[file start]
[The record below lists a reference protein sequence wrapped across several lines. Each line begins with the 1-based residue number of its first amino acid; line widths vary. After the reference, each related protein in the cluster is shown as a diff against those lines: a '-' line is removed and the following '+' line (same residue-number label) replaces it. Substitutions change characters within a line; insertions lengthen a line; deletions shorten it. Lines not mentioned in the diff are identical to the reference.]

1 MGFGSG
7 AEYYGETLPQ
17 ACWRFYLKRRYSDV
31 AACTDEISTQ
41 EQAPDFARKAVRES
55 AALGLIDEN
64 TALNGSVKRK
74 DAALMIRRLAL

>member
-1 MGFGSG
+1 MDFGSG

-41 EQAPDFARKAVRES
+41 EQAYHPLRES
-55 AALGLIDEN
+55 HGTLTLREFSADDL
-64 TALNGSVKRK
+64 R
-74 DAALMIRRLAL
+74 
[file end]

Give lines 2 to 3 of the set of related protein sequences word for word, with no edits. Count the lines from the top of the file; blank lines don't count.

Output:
1 MGFGSG
7 AEYYGETLPQ